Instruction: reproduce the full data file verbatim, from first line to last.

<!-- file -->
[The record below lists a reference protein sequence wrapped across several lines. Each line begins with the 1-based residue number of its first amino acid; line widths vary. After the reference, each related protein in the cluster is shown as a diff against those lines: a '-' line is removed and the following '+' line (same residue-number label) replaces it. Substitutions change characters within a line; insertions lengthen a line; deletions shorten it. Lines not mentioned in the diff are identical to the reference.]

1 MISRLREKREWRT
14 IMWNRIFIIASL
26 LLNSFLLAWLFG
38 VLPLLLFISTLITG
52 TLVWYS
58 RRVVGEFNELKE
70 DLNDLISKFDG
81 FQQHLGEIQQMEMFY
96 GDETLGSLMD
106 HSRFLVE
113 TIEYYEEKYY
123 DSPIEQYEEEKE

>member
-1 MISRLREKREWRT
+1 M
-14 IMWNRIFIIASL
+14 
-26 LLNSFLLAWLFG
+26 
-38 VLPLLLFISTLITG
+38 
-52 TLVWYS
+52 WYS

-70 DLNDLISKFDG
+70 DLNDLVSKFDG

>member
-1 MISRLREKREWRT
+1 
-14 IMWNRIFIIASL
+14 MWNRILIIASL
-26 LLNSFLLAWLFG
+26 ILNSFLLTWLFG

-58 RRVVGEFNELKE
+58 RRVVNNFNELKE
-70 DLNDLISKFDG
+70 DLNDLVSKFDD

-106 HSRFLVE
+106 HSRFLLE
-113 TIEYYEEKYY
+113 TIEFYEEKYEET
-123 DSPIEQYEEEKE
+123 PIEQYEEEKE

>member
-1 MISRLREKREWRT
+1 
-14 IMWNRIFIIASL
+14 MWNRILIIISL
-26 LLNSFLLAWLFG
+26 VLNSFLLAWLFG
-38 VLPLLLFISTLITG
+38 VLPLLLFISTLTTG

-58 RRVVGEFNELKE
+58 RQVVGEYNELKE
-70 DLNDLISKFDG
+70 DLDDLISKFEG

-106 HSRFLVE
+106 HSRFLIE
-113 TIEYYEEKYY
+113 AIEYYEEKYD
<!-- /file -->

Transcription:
[The record below lists a reference protein sequence wrapped across several lines. Each line begins with the 1-based residue number of its first amino acid; line widths vary. After the reference, each related protein in the cluster is shown as a diff against those lines: a '-' line is removed and the following '+' line (same residue-number label) replaces it. Substitutions change characters within a line; insertions lengthen a line; deletions shorten it. Lines not mentioned in the diff are identical to the reference.]

1 MISRLREKREWRT
14 IMWNRIFIIASL
26 LLNSFLLAWLFG
38 VLPLLLFISTLITG
52 TLVWYS
58 RRVVGEFNELKE
70 DLNDLISKFDG
81 FQQHLGEIQQMEMFY
96 GDETLGSLMD
106 HSRFLVE
113 TIEYYEEKYY
123 DSPIEQYEEEKE

>member
-1 MISRLREKREWRT
+1 M
-14 IMWNRIFIIASL
+14 
-26 LLNSFLLAWLFG
+26 
-38 VLPLLLFISTLITG
+38 
-52 TLVWYS
+52 WYS

-70 DLNDLISKFDG
+70 DLNDLVSKFDG

>member
-1 MISRLREKREWRT
+1 
-14 IMWNRIFIIASL
+14 MWNRILIIASL
-26 LLNSFLLAWLFG
+26 ILNSFLLTWLFG

-58 RRVVGEFNELKE
+58 RRVVNNFNELKE
-70 DLNDLISKFDG
+70 DLNDLVSKFDD

-106 HSRFLVE
+106 HSRFLLE
-113 TIEYYEEKYY
+113 TIEFYEEKYEET
-123 DSPIEQYEEEKE
+123 PIEQYEEEKE

>member
-1 MISRLREKREWRT
+1 
-14 IMWNRIFIIASL
+14 MWNRILIIISL
-26 LLNSFLLAWLFG
+26 VLNSFLLAWLFG
-38 VLPLLLFISTLITG
+38 VLPLLLFISTLTTG

-58 RRVVGEFNELKE
+58 RQVVGEYNELKE
-70 DLNDLISKFDG
+70 DLDDLISKFEG

-106 HSRFLVE
+106 HSRFLIE
-113 TIEYYEEKYY
+113 AIEYYEEKYD